When other women’s cell phones rang, there would be a quick call about evening plans, a lunch date being made or a spouse calling to check on the wife and kiddo. Most likely when my phone rang, it was a therapist. Appointments needed to be shuffled around, information needed dispensing or another evaluation showed his therapy needed to change course. For every time one of these calls were benign, there were also calls when I’d have to bite my lip to keep from crying.

The end of the playdate was usually cut short for us as well, mostly because we had to dash off to therapy session number two. Or my son and I were simply exhausted from speech, O.T. and having to stop at the store. Once in a while, the other moms would begin talking about a time at the park or restaurant before realizing my son and I hadn’t been invited. It was never malicious and I totally understood, but it stung. Again, there was nothing so inherently obviously wrong with my son, but we certainly changed the tone of the playdate. He couldn’t engage with the other kids, which meant I couldn’t really engage with the other mothers.

There came a time when I stopped attending the playdates for a bit; not because we weren’t welcome or because the other kids wouldn’t play with my child. Sometimes, seeing the other children play and talk just made my son’s issues more glaring and scary to me. I think I just got exhausted. Some days, just going to the grocery store and library felt like a feat; then add countless therapy sessions and preschool to the mix, and it got to be too much. I was fortunate, though. Some of these moms kept calling me; they had faith in me, and they knew I needed them. They would find out my schedule and come over. Eventually, all of his therapy began to pay off, and he became a willing participant - or at least enjoyed watching the other children. I began to notice I could have a full conversation with another adult and watch my child play and laugh with someone else.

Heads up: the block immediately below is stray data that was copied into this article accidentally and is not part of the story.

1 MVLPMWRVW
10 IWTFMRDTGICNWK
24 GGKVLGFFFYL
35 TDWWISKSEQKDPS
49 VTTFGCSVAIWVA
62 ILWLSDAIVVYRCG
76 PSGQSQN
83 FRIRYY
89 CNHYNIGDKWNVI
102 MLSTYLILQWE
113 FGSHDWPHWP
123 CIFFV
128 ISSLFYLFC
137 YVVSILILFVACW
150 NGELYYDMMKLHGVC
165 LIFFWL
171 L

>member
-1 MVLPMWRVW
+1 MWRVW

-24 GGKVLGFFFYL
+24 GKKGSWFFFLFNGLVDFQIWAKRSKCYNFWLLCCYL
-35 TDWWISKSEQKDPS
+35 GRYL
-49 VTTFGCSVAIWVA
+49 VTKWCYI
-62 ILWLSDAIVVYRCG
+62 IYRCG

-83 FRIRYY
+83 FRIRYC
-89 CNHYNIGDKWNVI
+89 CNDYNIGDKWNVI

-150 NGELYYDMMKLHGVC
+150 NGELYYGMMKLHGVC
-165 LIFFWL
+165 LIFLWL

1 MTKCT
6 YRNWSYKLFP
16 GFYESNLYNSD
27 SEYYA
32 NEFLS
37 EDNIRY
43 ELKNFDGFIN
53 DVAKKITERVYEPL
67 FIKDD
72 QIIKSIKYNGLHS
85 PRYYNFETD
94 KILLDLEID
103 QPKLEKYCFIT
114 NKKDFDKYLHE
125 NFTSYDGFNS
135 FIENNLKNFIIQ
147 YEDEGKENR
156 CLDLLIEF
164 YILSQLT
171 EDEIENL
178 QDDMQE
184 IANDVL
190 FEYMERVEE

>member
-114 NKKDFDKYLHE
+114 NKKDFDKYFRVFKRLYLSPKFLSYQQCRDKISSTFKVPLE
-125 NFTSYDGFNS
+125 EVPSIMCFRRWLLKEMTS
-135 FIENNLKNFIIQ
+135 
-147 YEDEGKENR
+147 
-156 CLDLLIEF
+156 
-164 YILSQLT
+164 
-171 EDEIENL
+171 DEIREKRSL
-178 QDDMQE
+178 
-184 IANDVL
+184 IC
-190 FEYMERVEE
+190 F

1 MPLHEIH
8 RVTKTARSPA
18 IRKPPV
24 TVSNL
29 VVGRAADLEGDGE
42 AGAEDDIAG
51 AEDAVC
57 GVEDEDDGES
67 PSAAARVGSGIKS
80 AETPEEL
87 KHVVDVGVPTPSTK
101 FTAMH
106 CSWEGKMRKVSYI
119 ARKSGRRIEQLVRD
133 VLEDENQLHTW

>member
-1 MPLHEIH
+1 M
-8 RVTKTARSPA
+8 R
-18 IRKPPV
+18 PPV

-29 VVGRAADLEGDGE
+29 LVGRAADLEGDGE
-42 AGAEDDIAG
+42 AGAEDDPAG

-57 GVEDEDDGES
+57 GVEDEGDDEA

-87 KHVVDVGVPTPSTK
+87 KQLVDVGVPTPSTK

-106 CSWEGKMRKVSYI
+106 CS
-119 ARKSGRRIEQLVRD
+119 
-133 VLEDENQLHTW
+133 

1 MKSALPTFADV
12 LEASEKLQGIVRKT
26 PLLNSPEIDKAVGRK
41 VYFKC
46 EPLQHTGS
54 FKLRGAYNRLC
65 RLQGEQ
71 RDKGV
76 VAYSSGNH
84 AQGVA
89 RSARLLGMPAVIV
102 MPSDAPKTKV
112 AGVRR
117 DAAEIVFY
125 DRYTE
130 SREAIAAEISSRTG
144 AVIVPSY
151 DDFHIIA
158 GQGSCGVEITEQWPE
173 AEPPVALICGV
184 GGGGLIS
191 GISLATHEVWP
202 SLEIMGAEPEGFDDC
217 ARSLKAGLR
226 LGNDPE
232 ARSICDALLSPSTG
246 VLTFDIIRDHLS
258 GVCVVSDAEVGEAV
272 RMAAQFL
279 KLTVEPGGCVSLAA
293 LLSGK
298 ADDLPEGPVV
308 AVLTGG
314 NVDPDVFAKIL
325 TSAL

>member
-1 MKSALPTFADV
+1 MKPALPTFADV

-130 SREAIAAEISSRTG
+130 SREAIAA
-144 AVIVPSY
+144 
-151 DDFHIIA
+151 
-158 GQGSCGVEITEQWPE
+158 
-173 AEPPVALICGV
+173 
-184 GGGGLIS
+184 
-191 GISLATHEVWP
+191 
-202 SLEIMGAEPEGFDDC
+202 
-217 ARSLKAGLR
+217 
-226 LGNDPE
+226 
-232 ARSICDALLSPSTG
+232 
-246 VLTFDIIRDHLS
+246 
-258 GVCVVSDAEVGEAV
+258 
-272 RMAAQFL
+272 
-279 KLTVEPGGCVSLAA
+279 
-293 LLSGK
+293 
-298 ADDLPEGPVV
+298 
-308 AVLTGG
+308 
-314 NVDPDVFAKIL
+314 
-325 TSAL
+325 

Though he still has obstacles to overcome, my son will now ask to have friends over. I am so grateful; grateful that these women did not give up on me and my need to discuss Toddlers and Tiaras or a successful recipe I attempted. Back in those insane days of Early Intervention and constant therapy, I did realize my definition of a playdate. It was a supportive group of women that recognized that while I was distracted during our dates, they still talked to me about the mundane, trivial events of my life that had nothing - absolutely nothing - to do with therapy. They made sure I separated myself from my son, and to leave him be sometimes.

If you know a mother of a child with a special need, please don’t give up when your invitations go unanswered. She needs those playdates more than you’ll ever know, and even though she might not acknowledge every phone call, she’s appreciative. Believe me, I know!


Julia lives with her husband and two children. She works part-time at SUNY Fredonia in the Education Department and enjoys writing in her spare time.